Messier 37

Messier 37 (also known as M37 or NGC 2099) is the richest open cluster in the constellation Auriga. It is the brightest of three open clusters in Auriga and was discovered by the Italian astronomer Giovanni Battista Hodierna before 1654. M37 was missed by French astronomer Guillaume Le Gentil when he rediscovered M36 and M38 in 1749. French astronomer Charles Messier independently rediscovered M37 in September 1764 but all three clusters were recorded by Hodierna. It is classified as Trumpler type I,1,r or I,2,r.

M37 is located in the antipodal direction, opposite from the Galactic Center as seen from Earth. Estimates of its age range from 347 million to 550 million years. It has 1,500 times the mass of the Sun and contains over 500 identified stars, with roughly 150 stars brighter than magnitude 12.5. M37 has at least a dozen red giants and its hottest surviving main sequence star is of stellar classification B9 V. The abundance of elements other than hydrogen and helium, what astronomers term metallicity, is similar to, if not slightly higher than, the abundance in the Sun.At its estimated distance of around 4,500 light-years (1,400 parsecs) from Earth, the cluster's angular diameter of 24 arcminutes corresponds to a physical extent of about 20–25 ly (6.1–7.7 pc). The tidal radius of the cluster, where external gravitational perturbations begin to have a significant influence on the orbits of its member stars, is about 46–59 ly (14–18 pc). This cluster is following an orbit through the Milky Way with a period of 219.3 Ma and an eccentricity of 0.22. This will bring it as close as 19.6 kly (6.0 kpc) to, and as distant as 30.7 kly (9.4 kpc) from, the Galactic Center. It reaches a peak distance above the galactic plane of 0.29 kly (0.089 kpc) and will cross the plane with a period of 31.7 Ma.

Milky Way

The Milky Way is the galaxy that contains our Solar System. The name describes the galaxy's appearance from Earth: a hazy band of light seen in the night sky formed from stars that cannot be individually distinguished by the naked eye. The term Milky Way is a translation of the Latin via lactea, from the Greek γαλαξίας κύκλος (galaxías kýklos, "milky circle"). From Earth, the Milky Way appears as a band because its disk-shaped structure is viewed from within. Galileo Galilei first resolved the band of light into individual stars with his telescope in 1610. Until the early 1920s, most astronomers thought that the Milky Way contained all the stars in the Universe. Following the 1920 Great Debate between the astronomers Harlow Shapley and Heber Curtis, observations by Edwin Hubble showed that the Milky Way is just one of many galaxies.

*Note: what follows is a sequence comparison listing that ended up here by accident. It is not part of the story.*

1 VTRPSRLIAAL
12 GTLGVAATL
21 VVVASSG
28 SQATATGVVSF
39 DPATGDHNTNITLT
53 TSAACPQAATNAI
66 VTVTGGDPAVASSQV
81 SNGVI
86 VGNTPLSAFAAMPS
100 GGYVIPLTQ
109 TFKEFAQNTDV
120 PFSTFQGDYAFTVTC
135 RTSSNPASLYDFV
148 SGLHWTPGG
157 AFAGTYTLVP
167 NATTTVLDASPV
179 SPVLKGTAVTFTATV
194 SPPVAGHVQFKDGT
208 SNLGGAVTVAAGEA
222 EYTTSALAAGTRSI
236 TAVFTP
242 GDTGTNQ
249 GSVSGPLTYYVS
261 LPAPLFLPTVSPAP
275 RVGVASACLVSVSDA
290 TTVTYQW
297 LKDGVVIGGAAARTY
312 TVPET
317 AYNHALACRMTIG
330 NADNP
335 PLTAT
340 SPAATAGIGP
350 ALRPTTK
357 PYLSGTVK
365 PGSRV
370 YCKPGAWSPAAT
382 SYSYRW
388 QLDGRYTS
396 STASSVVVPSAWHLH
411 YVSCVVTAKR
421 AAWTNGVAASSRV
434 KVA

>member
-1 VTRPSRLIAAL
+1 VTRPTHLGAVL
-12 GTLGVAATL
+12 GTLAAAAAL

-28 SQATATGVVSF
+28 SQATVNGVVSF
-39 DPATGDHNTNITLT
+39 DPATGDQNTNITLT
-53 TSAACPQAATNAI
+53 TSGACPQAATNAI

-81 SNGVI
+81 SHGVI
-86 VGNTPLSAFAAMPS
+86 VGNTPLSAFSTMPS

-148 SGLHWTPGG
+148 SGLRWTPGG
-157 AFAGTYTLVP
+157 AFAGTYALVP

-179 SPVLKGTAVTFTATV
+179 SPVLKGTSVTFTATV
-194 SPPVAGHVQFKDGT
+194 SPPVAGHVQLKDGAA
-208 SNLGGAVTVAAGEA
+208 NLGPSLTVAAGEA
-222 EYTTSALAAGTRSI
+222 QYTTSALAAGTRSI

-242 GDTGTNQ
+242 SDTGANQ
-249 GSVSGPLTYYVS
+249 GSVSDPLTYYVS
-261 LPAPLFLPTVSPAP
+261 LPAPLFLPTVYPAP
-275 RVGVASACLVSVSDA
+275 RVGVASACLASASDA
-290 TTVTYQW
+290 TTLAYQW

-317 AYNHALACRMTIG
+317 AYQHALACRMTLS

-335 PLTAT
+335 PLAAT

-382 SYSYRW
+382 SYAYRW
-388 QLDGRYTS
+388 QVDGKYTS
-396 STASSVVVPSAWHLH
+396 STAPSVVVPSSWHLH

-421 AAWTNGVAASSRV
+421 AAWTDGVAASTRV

The Milky Way is a barred spiral galaxy with a diameter between 150,000 and 200,000 light-years (ly). It is estimated to contain 100–400 billion stars and more than 100 billion planets. The Solar System is located at a radius of 26,490 (± 100) light-years from the Galactic Center, on the inner edge of the Orion Arm, one of the spiral-shaped concentrations of gas and dust. The stars in the innermost 10,000 light-years form a bulge and one or more bars that radiate from the bulge. The galactic center is an intense radio source known as Sagittarius A*, assumed to be a supermassive black hole of 4.100 (± 0.034) million solar masses.

Stars and gases at a wide range of distances from the Galactic Center orbit at approximately 220 kilometers per second. The constant rotation speed contradicts the laws of Keplerian dynamics and suggests that much (about 90%) of the mass of the Milky Way is invisible to telescopes, neither emitting nor absorbing electromagnetic radiation. This conjectural mass has been termed "dark matter". The rotational period is about 240 million years at the radius of the Sun. The Milky Way as a whole is moving at a velocity of approximately 600 km per second with respect to extragalactic frames of reference. The oldest stars in the Milky Way are nearly as old as the Universe itself and thus probably formed shortly after the Dark Ages of the Big Bang.The Milky Way has several satellite galaxies and is part of the Local Group of galaxies, which form part of the Virgo Supercluster, which is itself a component of the Laniakea Supercluster.